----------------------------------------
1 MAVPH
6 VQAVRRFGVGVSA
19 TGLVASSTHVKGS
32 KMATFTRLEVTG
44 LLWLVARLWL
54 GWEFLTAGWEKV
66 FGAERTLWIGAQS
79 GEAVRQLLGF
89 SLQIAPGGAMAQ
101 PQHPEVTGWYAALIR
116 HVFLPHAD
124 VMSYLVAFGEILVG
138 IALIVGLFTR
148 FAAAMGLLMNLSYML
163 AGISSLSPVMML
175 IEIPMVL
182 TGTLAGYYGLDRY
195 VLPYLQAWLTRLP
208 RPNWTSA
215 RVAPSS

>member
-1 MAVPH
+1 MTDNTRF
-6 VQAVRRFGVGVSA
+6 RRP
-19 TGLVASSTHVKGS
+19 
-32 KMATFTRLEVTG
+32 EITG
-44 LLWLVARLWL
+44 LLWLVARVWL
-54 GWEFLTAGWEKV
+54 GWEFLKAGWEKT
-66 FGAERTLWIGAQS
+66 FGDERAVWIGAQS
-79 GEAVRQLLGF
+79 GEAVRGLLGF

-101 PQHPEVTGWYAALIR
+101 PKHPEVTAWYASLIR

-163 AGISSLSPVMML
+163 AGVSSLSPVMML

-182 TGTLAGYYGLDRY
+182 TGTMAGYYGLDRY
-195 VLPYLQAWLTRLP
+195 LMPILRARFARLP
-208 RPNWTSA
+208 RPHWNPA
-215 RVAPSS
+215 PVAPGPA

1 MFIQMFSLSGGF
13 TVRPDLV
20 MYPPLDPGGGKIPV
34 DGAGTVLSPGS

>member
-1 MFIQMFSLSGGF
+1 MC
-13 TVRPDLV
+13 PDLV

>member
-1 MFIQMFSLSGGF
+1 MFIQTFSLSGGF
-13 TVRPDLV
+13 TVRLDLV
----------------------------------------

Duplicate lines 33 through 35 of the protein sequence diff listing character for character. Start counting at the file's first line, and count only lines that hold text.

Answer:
+54 GWEFLKAGWEKT
-66 FGAERTLWIGAQS
+66 FGDERAVWIGAQS